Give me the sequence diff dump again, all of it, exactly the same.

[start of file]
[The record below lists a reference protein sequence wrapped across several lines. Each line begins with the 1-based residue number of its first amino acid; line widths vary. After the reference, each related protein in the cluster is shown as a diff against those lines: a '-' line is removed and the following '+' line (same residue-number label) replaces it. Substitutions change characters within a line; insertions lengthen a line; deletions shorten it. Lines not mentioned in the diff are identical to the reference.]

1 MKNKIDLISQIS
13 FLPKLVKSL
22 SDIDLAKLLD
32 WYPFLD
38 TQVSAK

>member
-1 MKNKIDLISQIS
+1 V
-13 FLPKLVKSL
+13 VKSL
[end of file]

[The record below lists a reference protein sequence wrapped across several lines. Each line begins with the 1-based residue number of its first amino acid; line widths vary. After the reference, each related protein in the cluster is shown as a diff against those lines: a '-' line is removed and the following '+' line (same residue-number label) replaces it. Substitutions change characters within a line; insertions lengthen a line; deletions shorten it. Lines not mentioned in the diff are identical to the reference.]

1 MKNKIDLISQIS
13 FLPKLVKSL
22 SDIDLAKLLD
32 WYPFLD
38 TQVSAK

>member
-1 MKNKIDLISQIS
+1 V
-13 FLPKLVKSL
+13 VKSL